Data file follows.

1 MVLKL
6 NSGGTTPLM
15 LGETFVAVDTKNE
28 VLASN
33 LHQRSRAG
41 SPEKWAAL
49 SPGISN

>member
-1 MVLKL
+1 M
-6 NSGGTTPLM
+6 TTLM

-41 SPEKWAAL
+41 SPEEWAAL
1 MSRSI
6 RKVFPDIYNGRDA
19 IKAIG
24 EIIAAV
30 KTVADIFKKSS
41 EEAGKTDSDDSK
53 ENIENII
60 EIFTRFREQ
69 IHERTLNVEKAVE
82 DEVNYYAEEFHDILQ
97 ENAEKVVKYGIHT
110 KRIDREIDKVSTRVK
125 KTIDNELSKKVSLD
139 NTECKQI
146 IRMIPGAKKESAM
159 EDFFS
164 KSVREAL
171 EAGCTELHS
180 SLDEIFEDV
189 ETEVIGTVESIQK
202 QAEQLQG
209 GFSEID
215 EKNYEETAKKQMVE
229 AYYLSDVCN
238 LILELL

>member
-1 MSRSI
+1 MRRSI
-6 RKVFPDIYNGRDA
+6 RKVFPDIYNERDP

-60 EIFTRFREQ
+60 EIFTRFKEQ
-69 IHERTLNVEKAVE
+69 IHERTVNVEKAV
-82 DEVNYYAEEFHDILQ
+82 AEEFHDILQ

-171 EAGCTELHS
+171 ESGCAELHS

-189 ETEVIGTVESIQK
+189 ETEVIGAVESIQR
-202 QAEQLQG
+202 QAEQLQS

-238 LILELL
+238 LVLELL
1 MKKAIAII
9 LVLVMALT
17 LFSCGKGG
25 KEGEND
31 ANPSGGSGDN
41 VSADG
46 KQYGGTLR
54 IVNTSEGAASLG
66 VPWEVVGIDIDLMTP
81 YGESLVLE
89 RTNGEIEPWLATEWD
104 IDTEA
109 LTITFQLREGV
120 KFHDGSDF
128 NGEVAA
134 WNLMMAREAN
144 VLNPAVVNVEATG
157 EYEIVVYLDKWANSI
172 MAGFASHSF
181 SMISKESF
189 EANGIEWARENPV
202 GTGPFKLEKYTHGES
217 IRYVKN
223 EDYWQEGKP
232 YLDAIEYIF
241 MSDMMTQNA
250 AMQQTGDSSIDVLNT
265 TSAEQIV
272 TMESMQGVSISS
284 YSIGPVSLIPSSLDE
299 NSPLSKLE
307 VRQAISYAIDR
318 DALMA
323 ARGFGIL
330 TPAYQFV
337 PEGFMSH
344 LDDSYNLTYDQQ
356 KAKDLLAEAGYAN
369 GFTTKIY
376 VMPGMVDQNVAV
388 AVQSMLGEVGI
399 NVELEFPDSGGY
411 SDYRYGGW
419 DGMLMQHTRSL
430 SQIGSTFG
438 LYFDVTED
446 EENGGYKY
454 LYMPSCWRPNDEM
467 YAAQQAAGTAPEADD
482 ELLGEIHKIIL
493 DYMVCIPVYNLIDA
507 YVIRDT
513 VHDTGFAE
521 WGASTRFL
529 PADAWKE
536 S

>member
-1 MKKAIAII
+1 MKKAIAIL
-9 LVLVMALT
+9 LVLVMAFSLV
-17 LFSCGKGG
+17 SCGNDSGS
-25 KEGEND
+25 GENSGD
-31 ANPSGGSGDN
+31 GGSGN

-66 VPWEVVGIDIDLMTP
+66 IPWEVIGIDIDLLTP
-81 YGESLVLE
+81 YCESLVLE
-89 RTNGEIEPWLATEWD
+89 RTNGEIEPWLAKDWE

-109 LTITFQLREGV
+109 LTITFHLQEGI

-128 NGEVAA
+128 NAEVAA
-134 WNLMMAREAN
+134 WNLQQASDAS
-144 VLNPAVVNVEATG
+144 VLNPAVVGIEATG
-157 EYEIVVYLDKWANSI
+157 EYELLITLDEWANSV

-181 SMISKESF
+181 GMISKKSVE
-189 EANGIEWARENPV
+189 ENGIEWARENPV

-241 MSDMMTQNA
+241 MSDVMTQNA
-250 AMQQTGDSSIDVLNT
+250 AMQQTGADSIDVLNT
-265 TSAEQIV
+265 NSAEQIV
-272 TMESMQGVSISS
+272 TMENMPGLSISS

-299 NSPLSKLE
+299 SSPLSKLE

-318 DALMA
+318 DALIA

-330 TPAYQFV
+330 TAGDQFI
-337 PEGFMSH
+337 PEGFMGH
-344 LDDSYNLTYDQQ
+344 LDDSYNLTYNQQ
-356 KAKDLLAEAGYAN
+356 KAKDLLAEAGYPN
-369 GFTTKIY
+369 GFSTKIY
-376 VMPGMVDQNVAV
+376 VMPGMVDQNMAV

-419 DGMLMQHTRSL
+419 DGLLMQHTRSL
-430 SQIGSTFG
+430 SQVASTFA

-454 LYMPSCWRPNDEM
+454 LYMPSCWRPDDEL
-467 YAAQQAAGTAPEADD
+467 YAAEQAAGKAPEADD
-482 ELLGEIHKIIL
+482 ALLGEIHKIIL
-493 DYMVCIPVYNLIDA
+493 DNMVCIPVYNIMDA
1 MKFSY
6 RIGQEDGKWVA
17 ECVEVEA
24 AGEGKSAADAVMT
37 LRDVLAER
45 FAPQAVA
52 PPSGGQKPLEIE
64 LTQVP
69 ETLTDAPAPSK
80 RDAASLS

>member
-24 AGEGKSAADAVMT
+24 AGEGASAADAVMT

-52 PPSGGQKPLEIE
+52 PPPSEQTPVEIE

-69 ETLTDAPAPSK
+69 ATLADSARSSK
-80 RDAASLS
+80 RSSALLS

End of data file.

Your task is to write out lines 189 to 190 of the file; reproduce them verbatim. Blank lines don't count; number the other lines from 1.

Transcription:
64 LTQVP
69 ETLTDAPAPSK